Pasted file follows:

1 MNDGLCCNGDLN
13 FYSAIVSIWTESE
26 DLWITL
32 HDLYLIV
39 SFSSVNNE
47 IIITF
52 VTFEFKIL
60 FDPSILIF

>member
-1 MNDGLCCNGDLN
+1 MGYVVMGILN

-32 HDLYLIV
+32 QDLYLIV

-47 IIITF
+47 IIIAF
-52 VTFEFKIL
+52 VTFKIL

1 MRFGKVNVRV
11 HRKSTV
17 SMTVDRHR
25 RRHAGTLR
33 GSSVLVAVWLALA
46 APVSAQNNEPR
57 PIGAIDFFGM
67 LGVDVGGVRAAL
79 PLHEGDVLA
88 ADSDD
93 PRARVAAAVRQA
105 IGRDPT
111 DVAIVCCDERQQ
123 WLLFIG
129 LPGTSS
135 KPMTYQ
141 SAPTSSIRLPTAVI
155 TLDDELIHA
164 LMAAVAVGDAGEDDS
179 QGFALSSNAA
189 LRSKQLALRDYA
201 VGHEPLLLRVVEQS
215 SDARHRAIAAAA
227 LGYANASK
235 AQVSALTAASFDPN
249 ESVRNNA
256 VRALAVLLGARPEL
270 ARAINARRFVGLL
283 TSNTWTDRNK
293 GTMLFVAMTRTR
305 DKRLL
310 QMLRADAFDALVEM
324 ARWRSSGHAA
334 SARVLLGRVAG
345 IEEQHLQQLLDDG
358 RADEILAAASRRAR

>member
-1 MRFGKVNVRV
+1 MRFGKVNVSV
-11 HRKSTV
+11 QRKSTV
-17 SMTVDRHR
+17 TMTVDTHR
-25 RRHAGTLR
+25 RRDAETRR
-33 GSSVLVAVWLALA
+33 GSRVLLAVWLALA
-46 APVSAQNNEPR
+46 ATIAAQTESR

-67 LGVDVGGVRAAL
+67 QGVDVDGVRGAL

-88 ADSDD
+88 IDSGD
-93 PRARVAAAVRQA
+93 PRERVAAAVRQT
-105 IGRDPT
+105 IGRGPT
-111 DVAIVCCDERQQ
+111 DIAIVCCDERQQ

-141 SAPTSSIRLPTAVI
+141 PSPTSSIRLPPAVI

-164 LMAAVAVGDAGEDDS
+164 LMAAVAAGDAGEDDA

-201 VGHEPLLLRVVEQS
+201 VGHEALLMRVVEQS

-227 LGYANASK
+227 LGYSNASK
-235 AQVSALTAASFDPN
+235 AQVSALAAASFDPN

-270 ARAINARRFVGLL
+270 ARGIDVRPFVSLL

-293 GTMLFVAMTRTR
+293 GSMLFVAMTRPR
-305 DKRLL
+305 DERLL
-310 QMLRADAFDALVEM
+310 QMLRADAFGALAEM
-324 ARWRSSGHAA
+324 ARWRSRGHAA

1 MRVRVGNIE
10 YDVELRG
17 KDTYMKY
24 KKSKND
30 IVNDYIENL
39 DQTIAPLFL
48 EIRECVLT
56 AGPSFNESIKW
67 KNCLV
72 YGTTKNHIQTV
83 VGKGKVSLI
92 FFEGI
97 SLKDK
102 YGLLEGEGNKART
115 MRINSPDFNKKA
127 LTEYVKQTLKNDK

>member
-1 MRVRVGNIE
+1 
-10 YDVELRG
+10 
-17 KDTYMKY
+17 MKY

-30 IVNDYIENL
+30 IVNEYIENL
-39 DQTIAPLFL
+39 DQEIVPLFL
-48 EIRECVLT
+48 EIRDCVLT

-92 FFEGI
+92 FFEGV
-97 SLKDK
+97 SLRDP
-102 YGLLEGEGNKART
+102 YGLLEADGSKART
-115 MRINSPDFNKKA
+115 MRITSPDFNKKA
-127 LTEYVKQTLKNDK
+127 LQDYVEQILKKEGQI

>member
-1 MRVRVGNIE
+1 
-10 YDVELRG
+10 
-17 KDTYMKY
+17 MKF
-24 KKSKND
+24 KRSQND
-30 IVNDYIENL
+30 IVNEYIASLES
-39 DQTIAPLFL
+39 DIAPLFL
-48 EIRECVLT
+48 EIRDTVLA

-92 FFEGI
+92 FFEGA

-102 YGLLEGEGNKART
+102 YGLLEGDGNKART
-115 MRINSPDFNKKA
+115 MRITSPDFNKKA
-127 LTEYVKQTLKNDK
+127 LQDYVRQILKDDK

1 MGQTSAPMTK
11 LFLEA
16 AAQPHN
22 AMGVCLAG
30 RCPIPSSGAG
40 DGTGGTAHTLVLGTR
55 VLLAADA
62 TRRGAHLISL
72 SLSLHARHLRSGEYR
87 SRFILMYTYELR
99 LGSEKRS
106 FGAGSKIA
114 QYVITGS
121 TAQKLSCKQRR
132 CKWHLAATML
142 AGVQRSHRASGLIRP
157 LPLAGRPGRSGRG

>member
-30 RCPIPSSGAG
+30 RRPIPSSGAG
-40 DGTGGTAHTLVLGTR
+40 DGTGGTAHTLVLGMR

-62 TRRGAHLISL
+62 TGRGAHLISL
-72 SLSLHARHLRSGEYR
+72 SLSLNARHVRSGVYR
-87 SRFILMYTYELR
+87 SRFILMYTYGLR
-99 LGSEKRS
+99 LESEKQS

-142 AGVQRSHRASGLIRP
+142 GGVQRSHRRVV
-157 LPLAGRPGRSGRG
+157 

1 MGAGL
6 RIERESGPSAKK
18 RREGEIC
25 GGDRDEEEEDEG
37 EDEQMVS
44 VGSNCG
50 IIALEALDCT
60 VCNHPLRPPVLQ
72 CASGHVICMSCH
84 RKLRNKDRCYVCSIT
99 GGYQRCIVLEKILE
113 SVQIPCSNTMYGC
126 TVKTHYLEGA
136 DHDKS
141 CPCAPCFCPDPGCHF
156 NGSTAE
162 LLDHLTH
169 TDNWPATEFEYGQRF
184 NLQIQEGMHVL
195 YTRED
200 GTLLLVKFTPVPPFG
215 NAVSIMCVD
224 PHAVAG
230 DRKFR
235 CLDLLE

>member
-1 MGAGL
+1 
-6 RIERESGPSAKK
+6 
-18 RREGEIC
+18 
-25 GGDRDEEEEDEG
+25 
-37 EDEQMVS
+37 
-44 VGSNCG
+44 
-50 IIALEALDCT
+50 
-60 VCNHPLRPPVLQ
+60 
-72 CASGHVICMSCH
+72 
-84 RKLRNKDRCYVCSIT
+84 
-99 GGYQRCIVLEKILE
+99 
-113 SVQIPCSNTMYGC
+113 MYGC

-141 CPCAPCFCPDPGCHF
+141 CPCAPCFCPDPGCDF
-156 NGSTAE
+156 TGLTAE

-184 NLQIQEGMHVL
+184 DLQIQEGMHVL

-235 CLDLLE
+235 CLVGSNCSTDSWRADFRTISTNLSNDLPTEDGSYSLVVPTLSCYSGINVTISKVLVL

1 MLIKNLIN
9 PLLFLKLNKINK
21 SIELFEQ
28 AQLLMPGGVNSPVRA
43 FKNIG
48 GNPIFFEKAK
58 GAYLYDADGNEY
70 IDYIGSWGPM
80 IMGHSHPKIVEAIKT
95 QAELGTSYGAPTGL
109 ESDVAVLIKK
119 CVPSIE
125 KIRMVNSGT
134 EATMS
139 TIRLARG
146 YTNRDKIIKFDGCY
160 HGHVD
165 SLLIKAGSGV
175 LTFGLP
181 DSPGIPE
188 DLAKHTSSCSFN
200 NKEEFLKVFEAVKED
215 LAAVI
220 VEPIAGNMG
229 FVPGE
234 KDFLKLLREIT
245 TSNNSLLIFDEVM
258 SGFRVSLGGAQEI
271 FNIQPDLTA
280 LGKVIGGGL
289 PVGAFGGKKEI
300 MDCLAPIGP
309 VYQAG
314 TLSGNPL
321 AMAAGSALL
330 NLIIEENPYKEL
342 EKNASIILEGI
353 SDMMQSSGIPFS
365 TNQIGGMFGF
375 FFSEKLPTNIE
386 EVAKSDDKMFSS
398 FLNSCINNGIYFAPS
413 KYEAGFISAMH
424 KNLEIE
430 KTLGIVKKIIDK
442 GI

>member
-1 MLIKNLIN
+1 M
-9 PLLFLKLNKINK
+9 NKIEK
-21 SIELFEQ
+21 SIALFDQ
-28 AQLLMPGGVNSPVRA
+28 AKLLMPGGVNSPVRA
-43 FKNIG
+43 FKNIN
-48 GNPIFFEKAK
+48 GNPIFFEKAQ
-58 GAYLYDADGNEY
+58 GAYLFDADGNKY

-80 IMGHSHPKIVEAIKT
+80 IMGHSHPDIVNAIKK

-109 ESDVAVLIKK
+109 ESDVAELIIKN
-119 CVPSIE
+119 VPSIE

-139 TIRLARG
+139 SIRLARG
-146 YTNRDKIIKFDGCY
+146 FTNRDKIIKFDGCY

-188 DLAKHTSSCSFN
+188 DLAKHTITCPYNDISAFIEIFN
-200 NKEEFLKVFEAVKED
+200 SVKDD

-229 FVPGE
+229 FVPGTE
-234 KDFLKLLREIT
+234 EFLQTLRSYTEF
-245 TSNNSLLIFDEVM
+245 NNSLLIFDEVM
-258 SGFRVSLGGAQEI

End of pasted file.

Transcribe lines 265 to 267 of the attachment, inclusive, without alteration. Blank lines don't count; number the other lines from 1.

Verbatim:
139 TIRLARG
146 YTNRDKIIKFDGCY
160 HGHVD